The 1967 visit gave me my first view of Dachau. I didn’t get the full picture at all. I was aware that my mother was born there, but didn’t understand why she had to leave or what really happened to her parents. All the conversation between her and long-lost neighbours and friends was in German, and I grasped none of its meaning. I was parked in a Leiterwagen (a small hand-drawn cart) with my brother Nic in charge of me while my parents visited the elderly owners of a grocery: much later I learnt that these people had displayed remarkable kindness to the Neumeyers throughout the Nazi years, and at great personal risk had often left food concealed out in the fields for concentration camp prisoners doing forced labour on the land. Sure enough, when they emerged from the shop, my parents came laden with more proffered goodies.
I remember a brief visit to the Neumeyer house. Ruth just rang the bell and talked her way in: it had by now been turned into apartments, and somewhat shorn of its original gingerbread quirkiness.
Fifty years on: a momentous memorial
Much more momentous things happened 21 years later. The fiftieth anniversary of Kristallnacht in November 1988 prompted an invitation from the Burgermaster of Dachau for Ruth and Ronald to come to a commemorative exhibition as guests of the town. Ruth initially refused, saying she would only come on two conditions. One was that she wished a proper memorial be erected in the town hall to the Jewish people who were evicted from Dachau. The second was that she would be allowed to visit a school and to talk to children the same age as she was – fifteen – when she left Germany in 1939.
Initially, and almost incredibly, the town of Dachau turned down her first request. Although the Dachau Concentration Camp was a well established international memorial to the horrors of the Holocaust, the idea of a commemorating the aftermath of a typed list of Jewish families living in Dachau during the late 1930s (after Hans and Vera Neumeyer’s name, some pedant had scribbled ‘und 2 Kinder’/’and 2 children’) wasn’t the cosiest of prospects for this satellite commuter town just outside Munich. The authorities seemed to have prided themselves on no actual violence having taken place in the town itself, though many of those evicted were to die elsewhere.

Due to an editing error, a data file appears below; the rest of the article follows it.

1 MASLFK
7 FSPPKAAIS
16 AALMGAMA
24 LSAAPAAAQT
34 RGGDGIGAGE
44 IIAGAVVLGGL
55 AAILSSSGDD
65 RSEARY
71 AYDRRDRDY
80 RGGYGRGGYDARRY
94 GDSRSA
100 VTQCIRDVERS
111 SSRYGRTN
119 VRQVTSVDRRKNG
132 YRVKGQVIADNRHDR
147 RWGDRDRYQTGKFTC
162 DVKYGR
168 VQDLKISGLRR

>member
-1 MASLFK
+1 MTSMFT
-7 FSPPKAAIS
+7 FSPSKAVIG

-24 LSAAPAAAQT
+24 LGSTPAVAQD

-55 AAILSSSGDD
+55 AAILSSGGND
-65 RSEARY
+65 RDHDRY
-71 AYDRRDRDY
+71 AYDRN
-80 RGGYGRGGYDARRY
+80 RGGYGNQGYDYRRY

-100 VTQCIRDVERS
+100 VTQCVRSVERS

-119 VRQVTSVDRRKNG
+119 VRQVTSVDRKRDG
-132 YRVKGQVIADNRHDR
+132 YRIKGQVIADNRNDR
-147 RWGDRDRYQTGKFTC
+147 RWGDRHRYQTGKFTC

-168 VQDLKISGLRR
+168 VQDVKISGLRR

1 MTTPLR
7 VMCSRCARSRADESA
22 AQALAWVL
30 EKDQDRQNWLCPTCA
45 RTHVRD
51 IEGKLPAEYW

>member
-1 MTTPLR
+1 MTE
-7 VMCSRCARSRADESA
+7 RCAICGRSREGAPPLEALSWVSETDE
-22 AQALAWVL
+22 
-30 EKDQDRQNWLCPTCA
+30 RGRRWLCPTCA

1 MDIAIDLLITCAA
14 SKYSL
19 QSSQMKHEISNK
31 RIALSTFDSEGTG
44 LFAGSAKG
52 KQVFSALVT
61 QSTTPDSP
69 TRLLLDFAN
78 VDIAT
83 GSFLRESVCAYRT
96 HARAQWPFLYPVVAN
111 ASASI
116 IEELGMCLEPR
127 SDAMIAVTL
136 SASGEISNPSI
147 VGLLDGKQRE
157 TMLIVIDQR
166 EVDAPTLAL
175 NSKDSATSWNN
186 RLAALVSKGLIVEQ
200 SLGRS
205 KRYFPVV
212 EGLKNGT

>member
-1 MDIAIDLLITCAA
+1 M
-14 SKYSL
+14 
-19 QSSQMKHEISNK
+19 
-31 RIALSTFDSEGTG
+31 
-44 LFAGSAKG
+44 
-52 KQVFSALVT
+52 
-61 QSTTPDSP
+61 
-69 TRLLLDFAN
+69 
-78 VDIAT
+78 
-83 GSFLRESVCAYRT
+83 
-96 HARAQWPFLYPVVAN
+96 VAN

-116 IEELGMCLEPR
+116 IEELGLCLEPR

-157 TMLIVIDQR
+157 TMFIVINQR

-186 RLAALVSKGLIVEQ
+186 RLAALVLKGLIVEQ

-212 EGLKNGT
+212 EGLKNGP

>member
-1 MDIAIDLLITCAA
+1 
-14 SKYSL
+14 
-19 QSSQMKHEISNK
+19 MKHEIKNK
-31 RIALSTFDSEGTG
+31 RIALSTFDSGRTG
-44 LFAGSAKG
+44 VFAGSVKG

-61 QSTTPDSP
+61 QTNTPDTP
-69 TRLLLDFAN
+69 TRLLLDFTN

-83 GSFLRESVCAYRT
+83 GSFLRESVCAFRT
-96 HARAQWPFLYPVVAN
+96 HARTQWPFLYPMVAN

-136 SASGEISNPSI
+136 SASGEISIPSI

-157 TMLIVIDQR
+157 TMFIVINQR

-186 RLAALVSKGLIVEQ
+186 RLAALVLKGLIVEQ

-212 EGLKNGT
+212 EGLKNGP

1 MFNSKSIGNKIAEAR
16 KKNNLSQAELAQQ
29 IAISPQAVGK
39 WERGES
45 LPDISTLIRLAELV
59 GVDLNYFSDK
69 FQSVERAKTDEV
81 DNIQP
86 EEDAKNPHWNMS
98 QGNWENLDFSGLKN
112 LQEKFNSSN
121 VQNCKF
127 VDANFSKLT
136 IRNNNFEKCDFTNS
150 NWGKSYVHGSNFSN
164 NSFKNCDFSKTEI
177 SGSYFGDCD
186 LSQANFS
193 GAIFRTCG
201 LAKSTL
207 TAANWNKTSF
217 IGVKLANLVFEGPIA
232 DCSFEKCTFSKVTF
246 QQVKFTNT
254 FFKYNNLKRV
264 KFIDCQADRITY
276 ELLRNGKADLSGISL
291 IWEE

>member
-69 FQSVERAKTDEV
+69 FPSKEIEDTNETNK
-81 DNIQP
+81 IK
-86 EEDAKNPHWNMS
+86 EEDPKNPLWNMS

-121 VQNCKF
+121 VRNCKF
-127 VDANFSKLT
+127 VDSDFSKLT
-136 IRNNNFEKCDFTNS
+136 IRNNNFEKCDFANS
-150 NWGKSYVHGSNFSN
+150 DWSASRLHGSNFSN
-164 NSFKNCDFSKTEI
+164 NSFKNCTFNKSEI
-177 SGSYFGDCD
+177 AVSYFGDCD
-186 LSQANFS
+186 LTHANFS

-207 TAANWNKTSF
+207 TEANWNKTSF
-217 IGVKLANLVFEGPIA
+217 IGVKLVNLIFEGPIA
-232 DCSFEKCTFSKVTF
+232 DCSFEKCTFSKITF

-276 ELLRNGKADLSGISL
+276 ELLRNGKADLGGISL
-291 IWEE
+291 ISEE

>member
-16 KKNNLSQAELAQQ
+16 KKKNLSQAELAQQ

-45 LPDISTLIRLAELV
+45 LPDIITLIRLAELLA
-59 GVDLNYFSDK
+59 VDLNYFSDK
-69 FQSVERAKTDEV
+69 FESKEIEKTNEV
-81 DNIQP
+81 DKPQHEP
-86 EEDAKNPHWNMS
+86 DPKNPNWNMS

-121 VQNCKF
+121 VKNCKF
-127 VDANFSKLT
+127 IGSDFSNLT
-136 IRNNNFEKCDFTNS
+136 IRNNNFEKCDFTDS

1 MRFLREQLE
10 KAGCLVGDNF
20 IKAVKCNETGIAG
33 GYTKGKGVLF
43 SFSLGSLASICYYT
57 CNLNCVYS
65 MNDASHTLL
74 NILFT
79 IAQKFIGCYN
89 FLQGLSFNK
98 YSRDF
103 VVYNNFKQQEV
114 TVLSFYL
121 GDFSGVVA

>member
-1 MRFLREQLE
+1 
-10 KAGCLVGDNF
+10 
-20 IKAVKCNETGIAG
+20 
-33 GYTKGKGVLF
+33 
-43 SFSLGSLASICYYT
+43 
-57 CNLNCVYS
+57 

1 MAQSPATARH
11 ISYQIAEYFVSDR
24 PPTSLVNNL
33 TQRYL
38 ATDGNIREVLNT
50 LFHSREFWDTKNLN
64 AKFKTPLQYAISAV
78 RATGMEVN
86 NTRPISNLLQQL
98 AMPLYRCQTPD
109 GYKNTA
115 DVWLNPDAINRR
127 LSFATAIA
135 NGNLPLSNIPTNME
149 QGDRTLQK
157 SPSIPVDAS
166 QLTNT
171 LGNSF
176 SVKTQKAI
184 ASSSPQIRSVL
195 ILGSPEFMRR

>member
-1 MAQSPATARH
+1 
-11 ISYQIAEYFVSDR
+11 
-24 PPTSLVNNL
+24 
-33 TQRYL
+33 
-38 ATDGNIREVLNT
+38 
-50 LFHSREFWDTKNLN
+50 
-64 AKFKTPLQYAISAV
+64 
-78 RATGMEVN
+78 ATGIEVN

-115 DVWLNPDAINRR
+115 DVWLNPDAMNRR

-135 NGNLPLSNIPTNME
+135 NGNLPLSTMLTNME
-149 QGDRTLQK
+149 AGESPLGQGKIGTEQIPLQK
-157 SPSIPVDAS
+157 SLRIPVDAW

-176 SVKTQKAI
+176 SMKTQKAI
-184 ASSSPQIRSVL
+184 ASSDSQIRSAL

It was a journalist, Hans Holzhaider of the Sud Deutsche Zeitung, who came to the rescue. He had come over to England a year earlier and interviewed the Kindertransport children from those four Dachau families, and wrote a book – Vor Sonnenaufgang (Departure before Sunrise) about their stories. On a late summer day in 1987 he came to my house and spent a day with Ruth and Raymond (as Raimund now spelled his name) while the rest of us cleared off to watch a cricket match. The three pored over family photos and talked to Holzhaider all day.
Holzhaider persuaded the authorities to install a memorial to the Jewish families in Dachau, right beside the town hall. It was a major coup for us.
And Ruth got her wish to visit schoolchildren. She told them she was the same age as them when this happened. I wish I’d been there to have heard it, but apparently they hung on to her every word. They could talk about the Second World War with their parents, they said, but not with their grandparents.
I have a huge amount of gratitude for this journalist’s actions: until then, my mother only fitfully spoke about her German background. But suddenly the floodgates opened – she was exorcised of this dark silence and spoke freely about her experiences. From that point onwards we were able to talk about her parents, their disappearance, her departure. I learnt who she was and why it happened, in a way that I could previously only guess at by fragments of conversations and nuances. And Holzhaider’s succinct book sets it all out beautifully clearly: the fates of the Neumeyers, Julius Kohn, the Wallachs, Fraulein Jaffe, Kurt Bloch, Heinfirch Hirsch, Meinhold Rau and Hermann Gottschalk.